Contribute Media
A thank you to everyone who makes this possible: Read More

Exploring Python Bytecode


Anjana Vakil - Exploring Python Bytecode [EuroPython 2016] [20 July 2016] [Bilbao, Euskadi, Spain] (

Do you ever wonder how your Python code looks to the interpreter? What those .pyc files are? Why one program outperforms another, even if the code is similar? Then let’s dive into Python bytecode! Bytecode is the "intermediate language" that expresses your source code as machine instructions the interpreter can understand. In this talk we’ll see what role it plays in executing Python programs, learn to read it with the dis module, and analyze it to better understand a program’s performance.

Do you ever wonder what your simple, beautiful Python code looks like to the interpreter? Are you starting to get curious about those .pyc files that always pop up in your project, and you always ignore? Would you like to start investigating your Python code's performance, and learn why some programs you write run faster than others, even if the code looks more or less the same? Have you simply fallen so completely in love with Python that you're ready to peer deep inside its soul?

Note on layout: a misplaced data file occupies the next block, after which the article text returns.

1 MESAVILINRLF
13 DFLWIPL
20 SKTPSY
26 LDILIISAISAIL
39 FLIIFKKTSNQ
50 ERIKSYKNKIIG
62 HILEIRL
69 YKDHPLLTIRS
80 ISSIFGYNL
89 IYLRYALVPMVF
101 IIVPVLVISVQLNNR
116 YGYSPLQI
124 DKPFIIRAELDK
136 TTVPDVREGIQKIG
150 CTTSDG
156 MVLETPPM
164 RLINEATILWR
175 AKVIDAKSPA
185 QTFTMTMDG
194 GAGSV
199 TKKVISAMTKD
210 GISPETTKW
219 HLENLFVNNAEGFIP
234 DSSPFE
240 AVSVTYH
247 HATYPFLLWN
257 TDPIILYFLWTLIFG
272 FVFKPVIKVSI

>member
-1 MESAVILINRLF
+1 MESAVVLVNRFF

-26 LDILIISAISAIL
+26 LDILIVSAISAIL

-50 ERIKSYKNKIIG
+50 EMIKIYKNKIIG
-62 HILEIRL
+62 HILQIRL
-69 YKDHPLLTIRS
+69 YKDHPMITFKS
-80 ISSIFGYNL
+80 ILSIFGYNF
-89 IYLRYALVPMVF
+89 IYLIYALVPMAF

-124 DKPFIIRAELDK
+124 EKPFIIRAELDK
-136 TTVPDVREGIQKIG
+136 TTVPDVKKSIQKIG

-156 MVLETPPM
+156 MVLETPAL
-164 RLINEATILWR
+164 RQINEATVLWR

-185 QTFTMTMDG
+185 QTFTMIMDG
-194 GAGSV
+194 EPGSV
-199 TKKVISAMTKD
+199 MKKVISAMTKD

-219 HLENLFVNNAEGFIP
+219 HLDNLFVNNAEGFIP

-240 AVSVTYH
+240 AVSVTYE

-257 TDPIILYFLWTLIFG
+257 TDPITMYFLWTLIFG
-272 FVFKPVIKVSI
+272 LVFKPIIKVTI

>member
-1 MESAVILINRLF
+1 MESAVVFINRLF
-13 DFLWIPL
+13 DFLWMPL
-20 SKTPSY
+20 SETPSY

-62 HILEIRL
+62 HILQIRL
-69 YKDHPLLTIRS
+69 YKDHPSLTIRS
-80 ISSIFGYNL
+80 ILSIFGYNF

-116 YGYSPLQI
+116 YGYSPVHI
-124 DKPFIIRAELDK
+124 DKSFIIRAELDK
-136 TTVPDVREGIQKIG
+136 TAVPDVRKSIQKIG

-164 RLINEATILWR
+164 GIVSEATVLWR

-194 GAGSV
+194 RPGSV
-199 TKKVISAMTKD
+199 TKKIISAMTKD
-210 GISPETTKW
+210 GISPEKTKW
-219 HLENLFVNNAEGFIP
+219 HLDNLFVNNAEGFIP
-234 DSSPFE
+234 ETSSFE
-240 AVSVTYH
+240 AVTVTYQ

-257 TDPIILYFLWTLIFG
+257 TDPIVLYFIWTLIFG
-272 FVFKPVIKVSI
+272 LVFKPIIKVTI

If you, like me, answered "yes" to any of these questions, join me in an illuminating adventure into the world of Python bytecode! Bytecode is the "intermediate language" that expresses your Python source code as machine instructions the interpreter (specifically CPython, the "standard" interpreter) can understand. Together we'll investigate what that means, and what role bytecode plays in the execution of a Python program. We'll discover how we simple humans can read this machine language using the dis module, and inspect the bytecode for some simple programs. We'll learn the meaning of a few instructions that often appear in our bytecode, and we'll find out how to learn the rest. Finally, we'll use bytecode to understand why a piece of Python code runs faster if we put it inside of a function.

When you go home, you'll be able to use bytecode to get a deeper understanding of your Python code and its performance. The adventure simply starts here; where it ends is up to you!

Improve this page